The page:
12. Michael Huffington
Best known as the ex-husband of Huffington Post founder Arianna Huffington, the natural gas heir became involved in Republican politics early in life as an intern for then-Rep. George H.W. Bush in 1968. While married to Arianna (then a conservative columnist), Huffington was elected to one term in Congress in 1992 representing California. He divorced his wife in 1997, and it came out he was bisexual in 1998. But while his ex-wife ultimately flipped to become a voice in the left-wing blogosphere, Michael Huffington continued efforts to change the GOP from within, working with fellow moderates such as Christine Todd Whitman in the It’s My Party Too PAC. He also got into documentary production, producing films like Bi the Way.
13. Jose Cunningham — @DCGOP
No local Republican club is closer to the federal halls of power than the D.C. Republican Committee. In 2015 gay Republican activist Jose Cunningham won an election in a landslide to chair the group, unseating an incumbent and promising to make the party more inclusive.
14. Robert Turner II — @RobertTurnerDC
The D.C. Republican Committee in 2013 hired a gay man of color to be its executive director. Robert Turner II served as president of the D.C. chapter of the Log Cabin Republicans before taking the role, and he previously worked in the offices of Republican U.S. Sen. George Allen of Virginia, and GOP U.S. Reps. George Radanovich of California and Bob Riley of Alabama. He left the D.C. Republican Committee position after a fraud scandal, and he has since pleaded guilty to stealing more than $7,000. Today, Turner works as a senior adviser at Atlas Advocacy.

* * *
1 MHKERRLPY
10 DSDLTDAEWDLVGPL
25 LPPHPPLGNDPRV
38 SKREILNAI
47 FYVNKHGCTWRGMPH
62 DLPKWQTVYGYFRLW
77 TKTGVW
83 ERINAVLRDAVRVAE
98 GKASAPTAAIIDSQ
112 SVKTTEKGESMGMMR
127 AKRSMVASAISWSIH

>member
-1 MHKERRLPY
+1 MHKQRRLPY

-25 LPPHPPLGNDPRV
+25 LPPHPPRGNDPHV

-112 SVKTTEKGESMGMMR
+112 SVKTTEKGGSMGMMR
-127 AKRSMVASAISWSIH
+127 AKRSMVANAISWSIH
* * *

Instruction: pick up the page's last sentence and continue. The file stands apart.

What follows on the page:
15. Bob J. Kabel — @BobKabelDC
A member of the Republican National Committee this year, Bob J. Kabel served as chairman of the D.C. Republican Committee from 2004 through 2013 and before that chaired Log Cabin Republicans. A former special assistant to Ronald Reagan, he has served on the Presidential Advisory Council on HIV/AIDS.
16. Scott Evertz — @ScottEvertzWI
Wisconsin public health expert Scott Evertz briefly served as director of the White House Office of National AIDS Policy for President George W. Bush, making him the first openly gay official appointed by a Republican president. Today, he heads up the Evertz Group, a public policy and governmental affairs consulting firm.
17. Rich Tafel — @richtafel
The creator of the Log Cabin Republicans, Rich Tafel in June was named managing director of Raffa Social Capital Advisors and previously founded Public Squared.
18. Richard Grenell — @richardgrenell
A regular contributor of Fox News, Richard Grenell in 2012 was named Mitt Romney’s national security and foreign affairs spokesman, the first time an openly gay person served in a spokesman capacity for a Republican presidential candidate. Previously, he served eight years as director of communications and public diplomacy for the U.S. Ambassador to the United Nations' office.
19. Steve Gunderson — @CECUed
The president and CEO of Career Education Colleges and Universities since 2012, Steve Gunderson served as a U.S. representative from Wisconsin from 1981 until 1997. When he was outed by a GOP colleague, Rep. Bob Dornan of California, he became the first openly gay Republican serving in Congress.
20. Tony Fabrizio - @TonyFabrizioGOP